February 2, 2013, Candlemas

February 2, 2013
The Reverend Dr. Brent Was
          “A light to enlighten the nations, and the glory of your people, Israel.”
          This is a humble holiday, the feast of the presentation.  Forty days after childbirth, the new mother is deemed fit to go through the rites of purification to become ritually clean again, and the child, assuming it is the first born male, is dedicated at the temple to the service of God in the memory of the Exodus out of Egypt.  The fact that women were thought to be unclean after childbirth and that only males, firstborn even, were the only ones to deserve such dedication antiquate this holiday, but there is a humble message that persists here that is in need of holding up.
          Simeon and Anna were prophets, minor prophets, but still people touched by the spirit and witnesses of the movement of God at the temple.  Simeon sees the child, holds him in his arms and declares, “Lord, you have now set your servant free according to your word; for these eyes have seen your salvation, which you have prepared in the presence of all people, a light for the revelation to the Gentiles and for glory to your people, Israel.”  Anna does not get so auspicious a quote as the nunc dimittis of Simeon, but she engages in conversation about the wonders of God and the redemption of Jerusalem in the young Jesus.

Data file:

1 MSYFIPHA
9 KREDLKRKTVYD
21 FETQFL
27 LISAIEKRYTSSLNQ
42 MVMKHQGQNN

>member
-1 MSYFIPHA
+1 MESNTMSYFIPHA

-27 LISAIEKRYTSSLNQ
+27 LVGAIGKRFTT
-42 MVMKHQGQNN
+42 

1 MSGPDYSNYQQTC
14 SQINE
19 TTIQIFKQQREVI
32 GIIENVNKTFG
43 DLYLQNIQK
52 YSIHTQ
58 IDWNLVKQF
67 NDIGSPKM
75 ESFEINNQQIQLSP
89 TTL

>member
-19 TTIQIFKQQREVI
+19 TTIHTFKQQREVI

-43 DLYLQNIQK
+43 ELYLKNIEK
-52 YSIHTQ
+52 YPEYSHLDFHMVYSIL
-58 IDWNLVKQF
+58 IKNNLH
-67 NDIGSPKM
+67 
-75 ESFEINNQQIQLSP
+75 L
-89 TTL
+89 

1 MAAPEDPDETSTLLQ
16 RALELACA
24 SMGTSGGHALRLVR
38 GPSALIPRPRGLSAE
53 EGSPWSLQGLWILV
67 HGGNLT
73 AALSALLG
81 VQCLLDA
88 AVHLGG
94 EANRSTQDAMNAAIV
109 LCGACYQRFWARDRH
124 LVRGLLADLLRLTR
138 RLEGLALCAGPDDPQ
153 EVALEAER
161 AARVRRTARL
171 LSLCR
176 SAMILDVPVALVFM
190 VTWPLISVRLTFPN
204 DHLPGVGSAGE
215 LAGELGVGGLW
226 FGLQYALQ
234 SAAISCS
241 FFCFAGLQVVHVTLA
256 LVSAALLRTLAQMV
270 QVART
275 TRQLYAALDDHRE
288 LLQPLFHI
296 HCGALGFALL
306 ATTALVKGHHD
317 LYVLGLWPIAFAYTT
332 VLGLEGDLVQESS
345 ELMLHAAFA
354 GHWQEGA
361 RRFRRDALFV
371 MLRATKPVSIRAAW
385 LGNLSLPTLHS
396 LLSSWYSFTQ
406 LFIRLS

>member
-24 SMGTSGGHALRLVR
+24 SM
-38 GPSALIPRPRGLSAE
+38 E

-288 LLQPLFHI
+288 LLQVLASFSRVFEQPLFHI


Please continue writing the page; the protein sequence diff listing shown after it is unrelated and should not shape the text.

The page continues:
Simeon and Anna were church folks.  Stalwarts.  Anna “never left the temple.”  She was their Helen Reed or Karen Jewett.  And Simeon was probably a pillar of the Temple congregation, dedicated to God, serious about his faith, the law and the prophets.  I can imagine that they both saw everything that went on there.  They were always there, watching, participating as they could…  Think of the thousands of boys dedicated each year, the many more thousands of mothers going through the purification rites, children invariably in tow; but this one family, this one child, stood out.
          Why were these two minor prophets so struck by Jesus?  They were the churchiest of the churchy, they had seen everything that could be seen in a religious community, so why this reaction?  Maybe it was because for the first time they saw all that God desired, and what that was, what God desired was this little child, a month old baby.  Yes, He was God, but that is not the point, the fully human baby Jesus was a baby like all others, but was perhaps not like any others not because He was different, but because he appeared different in the eyes and minds of those He encountered.  A miracle of the baby Jesus was not in him, but in how he resided in the hearts of his witnesses.
          In seeing this baby, they were filled with joy, with meaning, with satisfaction for their highest aspirations and deepest longings.  God crossed their paths definitively, though wordlessly; powerfully, but as an infant; unmistakable yet anonymous.  And this form of encounter with God, so humble, so close to the heart, so tender, it reveals God’s deep expectation of us, which is not to be perfect, or accomplished, not to be better than we can be or free from blemish, but we approach the fulfillment of God’s deepest desire for us when we simply are who God made us to be.  The pure humanity of a child held up before God by a mother, a first time mother at that, the pure human moment and the Holy reaction it arouses as told by Luke, reveals the simplicity of God’s desires for us.  Be who you were made to be.  That is, in the end, all that Jesus Christ did, and look where that took Him.  AMEN.